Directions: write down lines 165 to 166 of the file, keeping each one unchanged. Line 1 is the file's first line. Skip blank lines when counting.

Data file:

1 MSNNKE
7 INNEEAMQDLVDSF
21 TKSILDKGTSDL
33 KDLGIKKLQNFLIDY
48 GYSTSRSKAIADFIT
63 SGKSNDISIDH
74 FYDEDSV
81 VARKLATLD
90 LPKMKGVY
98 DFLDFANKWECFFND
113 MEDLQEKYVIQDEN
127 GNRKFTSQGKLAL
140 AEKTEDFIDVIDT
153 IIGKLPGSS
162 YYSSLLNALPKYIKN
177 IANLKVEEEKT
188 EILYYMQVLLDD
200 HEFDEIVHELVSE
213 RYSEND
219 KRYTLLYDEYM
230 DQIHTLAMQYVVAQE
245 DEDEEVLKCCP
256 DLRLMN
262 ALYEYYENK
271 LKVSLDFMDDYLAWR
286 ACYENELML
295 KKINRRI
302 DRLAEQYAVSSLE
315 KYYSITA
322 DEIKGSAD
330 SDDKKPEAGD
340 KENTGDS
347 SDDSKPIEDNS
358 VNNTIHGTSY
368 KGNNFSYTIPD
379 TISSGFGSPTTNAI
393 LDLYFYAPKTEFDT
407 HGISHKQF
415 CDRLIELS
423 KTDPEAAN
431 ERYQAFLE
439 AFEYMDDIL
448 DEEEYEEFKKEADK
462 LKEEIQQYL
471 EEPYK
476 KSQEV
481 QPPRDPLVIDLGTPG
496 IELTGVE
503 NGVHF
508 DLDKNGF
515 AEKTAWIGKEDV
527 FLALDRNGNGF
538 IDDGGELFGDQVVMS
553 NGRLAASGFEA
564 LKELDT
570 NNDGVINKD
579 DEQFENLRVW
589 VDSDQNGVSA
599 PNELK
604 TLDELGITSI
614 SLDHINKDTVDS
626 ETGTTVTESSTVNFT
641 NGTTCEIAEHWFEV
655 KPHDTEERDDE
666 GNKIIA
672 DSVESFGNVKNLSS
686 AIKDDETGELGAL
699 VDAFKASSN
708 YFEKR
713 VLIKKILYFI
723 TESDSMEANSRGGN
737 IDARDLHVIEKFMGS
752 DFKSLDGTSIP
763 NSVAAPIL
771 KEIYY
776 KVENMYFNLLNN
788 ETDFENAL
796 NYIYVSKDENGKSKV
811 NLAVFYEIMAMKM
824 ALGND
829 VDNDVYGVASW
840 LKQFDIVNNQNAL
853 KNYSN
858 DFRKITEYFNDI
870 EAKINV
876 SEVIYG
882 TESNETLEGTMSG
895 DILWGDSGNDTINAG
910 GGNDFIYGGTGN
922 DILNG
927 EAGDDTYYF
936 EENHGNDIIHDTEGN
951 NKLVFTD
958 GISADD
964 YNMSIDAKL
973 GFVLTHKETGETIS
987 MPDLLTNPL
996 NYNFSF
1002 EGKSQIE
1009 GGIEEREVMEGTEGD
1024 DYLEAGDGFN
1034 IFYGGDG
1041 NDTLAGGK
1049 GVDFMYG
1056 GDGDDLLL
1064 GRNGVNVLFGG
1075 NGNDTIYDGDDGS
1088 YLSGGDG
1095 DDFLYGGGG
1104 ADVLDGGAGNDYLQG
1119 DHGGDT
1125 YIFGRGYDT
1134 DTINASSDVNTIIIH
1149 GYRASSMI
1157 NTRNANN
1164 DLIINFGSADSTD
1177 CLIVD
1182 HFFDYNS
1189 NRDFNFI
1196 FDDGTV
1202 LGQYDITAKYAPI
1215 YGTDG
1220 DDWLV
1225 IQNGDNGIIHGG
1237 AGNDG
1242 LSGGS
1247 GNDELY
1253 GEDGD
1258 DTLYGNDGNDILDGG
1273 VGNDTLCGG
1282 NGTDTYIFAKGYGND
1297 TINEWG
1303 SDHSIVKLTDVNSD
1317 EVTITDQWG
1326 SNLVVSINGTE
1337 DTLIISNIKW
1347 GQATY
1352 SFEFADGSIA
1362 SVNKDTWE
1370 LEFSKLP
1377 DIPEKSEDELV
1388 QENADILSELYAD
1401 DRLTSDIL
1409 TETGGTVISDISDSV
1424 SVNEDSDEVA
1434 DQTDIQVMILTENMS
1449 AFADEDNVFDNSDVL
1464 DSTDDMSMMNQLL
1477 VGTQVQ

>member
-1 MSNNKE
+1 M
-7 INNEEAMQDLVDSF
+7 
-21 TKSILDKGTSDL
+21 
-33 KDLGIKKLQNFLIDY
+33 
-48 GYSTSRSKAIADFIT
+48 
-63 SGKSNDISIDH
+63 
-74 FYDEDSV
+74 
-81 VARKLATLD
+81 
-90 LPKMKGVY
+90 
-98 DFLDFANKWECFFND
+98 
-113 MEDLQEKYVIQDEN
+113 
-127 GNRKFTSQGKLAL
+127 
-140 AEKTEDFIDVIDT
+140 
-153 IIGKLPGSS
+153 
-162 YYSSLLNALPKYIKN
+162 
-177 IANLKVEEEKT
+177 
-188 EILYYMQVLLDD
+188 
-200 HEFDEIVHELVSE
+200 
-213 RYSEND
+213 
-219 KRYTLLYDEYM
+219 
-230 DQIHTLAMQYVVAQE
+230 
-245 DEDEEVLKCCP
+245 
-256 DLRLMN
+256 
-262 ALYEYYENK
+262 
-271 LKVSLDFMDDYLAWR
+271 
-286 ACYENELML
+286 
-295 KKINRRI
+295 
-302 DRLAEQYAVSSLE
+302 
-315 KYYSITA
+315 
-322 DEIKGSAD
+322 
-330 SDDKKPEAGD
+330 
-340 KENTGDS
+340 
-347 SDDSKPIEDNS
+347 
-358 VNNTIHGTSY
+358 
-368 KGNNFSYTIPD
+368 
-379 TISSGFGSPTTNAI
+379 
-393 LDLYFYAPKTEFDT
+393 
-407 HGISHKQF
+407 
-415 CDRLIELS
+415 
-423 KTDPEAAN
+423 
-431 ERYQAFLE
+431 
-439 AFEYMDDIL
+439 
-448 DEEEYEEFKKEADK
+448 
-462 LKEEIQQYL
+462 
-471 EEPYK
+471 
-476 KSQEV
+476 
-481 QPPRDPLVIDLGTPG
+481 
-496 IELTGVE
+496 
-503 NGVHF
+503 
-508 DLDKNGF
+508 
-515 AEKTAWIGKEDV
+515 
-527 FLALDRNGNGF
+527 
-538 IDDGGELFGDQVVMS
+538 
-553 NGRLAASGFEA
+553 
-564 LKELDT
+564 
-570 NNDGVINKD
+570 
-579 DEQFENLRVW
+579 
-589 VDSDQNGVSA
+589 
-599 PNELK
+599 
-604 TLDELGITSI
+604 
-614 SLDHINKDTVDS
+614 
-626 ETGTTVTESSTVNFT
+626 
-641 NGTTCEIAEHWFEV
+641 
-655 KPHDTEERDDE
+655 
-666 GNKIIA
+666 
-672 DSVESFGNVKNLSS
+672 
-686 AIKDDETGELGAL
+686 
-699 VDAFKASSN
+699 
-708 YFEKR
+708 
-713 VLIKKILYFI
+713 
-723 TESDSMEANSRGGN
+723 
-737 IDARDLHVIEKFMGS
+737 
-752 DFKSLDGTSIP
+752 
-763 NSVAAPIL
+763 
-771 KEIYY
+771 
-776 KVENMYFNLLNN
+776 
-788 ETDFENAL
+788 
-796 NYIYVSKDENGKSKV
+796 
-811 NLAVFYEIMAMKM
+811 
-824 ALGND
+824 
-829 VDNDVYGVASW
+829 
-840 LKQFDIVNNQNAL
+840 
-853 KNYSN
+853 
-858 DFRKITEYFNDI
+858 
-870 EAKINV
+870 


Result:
-81 VARKLATLD
+81 